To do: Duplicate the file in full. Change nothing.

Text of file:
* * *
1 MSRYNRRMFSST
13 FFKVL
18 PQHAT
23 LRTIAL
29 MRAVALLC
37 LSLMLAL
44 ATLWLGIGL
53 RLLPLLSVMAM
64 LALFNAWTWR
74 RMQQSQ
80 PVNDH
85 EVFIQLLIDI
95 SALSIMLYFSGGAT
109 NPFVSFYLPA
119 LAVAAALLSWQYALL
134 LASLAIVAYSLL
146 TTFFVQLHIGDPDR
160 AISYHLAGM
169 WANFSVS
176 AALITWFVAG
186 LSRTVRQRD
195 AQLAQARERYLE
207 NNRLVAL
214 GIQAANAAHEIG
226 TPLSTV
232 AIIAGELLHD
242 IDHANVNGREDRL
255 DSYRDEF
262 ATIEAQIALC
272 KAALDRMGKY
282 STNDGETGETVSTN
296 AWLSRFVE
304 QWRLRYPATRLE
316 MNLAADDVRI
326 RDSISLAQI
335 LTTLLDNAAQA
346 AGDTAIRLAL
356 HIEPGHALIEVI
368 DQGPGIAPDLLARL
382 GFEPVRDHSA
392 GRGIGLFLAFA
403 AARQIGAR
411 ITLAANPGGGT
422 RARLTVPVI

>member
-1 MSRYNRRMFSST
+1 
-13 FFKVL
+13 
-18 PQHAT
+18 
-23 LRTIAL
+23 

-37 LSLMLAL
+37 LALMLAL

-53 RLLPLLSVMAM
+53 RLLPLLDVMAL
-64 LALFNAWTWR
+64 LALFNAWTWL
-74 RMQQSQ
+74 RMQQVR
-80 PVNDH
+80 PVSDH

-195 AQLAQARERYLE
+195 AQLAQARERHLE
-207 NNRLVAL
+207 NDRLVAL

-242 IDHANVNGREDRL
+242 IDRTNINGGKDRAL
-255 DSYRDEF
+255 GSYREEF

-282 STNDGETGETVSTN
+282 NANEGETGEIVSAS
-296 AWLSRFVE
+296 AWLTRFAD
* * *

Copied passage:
1 MSRYNRRMFSST
13 FFKVL
18 PQHAT
23 LRTIAL
29 MRAVALLC
37 LSLMLAL
44 ATLWLGIGL
53 RLLPLLSVMAM
64 LALFNAWTWR
74 RMQQSQ
80 PVNDH
85 EVFIQLLIDI
95 SALSIMLYFSGGAT
109 NPFVSFYLPA
119 LAVAAALLSWQYALL
134 LASLAIVAYSLL
146 TTFFVQLHIGDPDR
160 AISYHLAGM
169 WANFSVS
176 AALITWFVAG
186 LSRTVRQRD
195 AQLAQARERYLE
207 NNRLVAL
214 GIQAANAAHEIG
226 TPLSTV
232 AIIAGELLHD
242 IDHANVNGREDRL
255 DSYRDEF
262 ATIEAQIALC
272 KAALDRMGKY
282 STNDGETGETVSTN
296 AWLSRFVE
304 QWRLRYPATRLE
316 MNLAADDVRI
326 RDSISLAQI
335 LTTLLDNAAQA
346 AGDTAIRLAL
356 HIEPGHALIEVI
368 DQGPGIAPDLLARL
382 GFEPVRDHSA
392 GRGIGLFLAFA
403 AARQIGAR
411 ITLAANPGGGT
422 RARLTVPVI

>member
-1 MSRYNRRMFSST
+1 
-13 FFKVL
+13 
-18 PQHAT
+18 
-23 LRTIAL
+23 

-37 LSLMLAL
+37 LALMLAL

-53 RLLPLLSVMAM
+53 RLLPLLDVMAL
-64 LALFNAWTWR
+64 LALFNAWTWL
-74 RMQQSQ
+74 RMQQVR
-80 PVNDH
+80 PVSDH

-195 AQLAQARERYLE
+195 AQLAQARERHLE
-207 NNRLVAL
+207 NDRLVAL

-242 IDHANVNGREDRL
+242 IDRTNINGGKDRAL
-255 DSYRDEF
+255 GSYREEF

-282 STNDGETGETVSTN
+282 NANEGETGEIVSAS
-296 AWLSRFVE
+296 AWLTRFAD